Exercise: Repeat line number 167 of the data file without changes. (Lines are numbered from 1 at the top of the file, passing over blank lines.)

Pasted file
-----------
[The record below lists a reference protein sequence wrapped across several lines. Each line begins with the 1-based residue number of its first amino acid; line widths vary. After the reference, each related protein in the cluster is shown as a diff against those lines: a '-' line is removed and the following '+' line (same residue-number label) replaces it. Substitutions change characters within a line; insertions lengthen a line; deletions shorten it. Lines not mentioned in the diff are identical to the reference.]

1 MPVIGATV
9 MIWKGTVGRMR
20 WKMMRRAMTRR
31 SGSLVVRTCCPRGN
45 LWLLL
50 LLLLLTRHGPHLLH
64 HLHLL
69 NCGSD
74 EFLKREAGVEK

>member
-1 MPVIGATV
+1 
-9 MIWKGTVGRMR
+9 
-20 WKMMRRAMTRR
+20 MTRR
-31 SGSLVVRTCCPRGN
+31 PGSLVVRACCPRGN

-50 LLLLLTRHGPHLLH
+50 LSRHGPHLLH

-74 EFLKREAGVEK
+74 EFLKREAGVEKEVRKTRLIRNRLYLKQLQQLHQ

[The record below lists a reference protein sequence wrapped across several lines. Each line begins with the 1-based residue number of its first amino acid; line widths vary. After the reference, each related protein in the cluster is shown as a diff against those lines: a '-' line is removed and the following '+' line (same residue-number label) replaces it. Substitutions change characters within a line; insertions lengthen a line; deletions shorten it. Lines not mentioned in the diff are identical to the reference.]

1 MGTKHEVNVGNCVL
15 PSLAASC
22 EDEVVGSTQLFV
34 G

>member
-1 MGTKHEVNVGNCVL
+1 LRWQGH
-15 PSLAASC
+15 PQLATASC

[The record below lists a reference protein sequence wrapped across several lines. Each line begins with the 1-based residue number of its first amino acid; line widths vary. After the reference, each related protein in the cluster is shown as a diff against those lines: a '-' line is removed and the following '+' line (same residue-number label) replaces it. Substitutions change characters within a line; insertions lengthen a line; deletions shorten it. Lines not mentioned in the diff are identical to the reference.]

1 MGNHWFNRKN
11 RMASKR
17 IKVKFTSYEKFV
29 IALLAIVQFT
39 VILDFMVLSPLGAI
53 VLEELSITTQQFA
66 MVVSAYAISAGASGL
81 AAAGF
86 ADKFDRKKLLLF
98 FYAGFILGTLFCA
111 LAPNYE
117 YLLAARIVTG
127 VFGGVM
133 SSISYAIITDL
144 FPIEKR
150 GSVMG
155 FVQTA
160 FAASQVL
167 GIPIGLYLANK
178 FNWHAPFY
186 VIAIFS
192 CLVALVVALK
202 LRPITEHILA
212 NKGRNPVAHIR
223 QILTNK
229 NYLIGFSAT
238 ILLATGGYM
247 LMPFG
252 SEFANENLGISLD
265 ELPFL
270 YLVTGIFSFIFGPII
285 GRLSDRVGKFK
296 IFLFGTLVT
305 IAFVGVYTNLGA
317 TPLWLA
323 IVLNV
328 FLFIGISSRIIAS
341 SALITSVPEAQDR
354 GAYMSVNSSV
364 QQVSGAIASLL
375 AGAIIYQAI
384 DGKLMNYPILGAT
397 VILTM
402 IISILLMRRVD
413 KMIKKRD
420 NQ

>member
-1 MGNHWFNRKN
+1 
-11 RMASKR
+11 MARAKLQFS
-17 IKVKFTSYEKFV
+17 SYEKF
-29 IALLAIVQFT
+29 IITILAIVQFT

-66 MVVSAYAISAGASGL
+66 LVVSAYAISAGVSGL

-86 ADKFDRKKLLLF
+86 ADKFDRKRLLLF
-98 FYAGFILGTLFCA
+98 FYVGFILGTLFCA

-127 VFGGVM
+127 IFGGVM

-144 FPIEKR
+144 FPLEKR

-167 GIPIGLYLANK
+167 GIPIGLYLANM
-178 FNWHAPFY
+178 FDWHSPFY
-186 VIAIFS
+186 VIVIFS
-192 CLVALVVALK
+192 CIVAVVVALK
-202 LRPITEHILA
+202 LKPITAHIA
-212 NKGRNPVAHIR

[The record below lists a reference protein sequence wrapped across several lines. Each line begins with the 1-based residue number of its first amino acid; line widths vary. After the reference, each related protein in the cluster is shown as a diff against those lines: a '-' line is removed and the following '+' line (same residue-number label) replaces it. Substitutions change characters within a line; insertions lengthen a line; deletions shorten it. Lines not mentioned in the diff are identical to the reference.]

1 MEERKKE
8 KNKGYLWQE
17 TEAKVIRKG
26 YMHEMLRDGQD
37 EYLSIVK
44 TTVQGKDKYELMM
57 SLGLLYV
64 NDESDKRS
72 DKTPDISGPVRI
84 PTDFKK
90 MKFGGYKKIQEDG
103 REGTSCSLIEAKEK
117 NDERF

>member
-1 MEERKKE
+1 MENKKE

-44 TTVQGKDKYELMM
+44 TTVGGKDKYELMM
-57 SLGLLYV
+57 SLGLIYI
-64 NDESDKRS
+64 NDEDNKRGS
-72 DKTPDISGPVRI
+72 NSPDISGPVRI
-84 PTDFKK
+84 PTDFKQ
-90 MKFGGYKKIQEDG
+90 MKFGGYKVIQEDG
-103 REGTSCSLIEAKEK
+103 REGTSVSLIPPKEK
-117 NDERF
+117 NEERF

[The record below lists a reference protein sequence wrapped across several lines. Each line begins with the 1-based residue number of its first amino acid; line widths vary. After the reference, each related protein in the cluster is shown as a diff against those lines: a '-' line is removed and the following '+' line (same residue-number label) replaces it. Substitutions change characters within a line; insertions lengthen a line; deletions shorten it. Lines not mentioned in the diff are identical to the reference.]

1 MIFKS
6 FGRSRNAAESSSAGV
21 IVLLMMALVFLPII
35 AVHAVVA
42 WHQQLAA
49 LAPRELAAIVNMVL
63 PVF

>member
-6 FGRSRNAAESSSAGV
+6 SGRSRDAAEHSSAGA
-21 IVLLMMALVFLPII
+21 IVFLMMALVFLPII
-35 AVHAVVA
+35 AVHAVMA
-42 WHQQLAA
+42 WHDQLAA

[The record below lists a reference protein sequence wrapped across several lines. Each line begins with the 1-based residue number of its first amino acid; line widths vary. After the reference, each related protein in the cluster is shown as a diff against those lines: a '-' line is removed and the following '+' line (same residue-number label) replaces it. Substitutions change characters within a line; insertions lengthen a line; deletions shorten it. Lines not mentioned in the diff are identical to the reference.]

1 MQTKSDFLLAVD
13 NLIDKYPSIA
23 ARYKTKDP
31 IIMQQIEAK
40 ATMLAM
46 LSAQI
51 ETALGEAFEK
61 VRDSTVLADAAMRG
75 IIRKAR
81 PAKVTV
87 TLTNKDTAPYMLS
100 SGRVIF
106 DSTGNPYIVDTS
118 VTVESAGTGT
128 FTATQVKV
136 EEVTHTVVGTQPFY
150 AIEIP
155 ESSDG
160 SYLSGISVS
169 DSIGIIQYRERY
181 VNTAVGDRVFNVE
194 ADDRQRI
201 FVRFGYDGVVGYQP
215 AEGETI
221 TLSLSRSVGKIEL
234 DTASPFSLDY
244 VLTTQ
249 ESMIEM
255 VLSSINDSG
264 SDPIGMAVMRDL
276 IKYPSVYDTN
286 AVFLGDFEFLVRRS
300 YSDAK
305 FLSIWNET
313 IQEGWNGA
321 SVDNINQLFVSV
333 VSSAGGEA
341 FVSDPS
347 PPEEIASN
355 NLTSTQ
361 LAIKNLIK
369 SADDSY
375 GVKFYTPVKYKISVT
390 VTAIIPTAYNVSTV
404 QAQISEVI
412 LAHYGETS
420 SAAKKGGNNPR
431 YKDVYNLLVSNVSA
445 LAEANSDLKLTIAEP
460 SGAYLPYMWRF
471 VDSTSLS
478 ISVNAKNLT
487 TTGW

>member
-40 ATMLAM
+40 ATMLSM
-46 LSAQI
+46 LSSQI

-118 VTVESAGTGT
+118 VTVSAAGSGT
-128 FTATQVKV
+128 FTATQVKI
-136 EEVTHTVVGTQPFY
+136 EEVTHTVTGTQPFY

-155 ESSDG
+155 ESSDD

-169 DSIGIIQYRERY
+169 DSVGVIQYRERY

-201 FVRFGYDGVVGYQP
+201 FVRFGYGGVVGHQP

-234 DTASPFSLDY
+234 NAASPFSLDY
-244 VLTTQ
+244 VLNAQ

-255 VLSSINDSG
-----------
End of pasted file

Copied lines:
46 LSAQI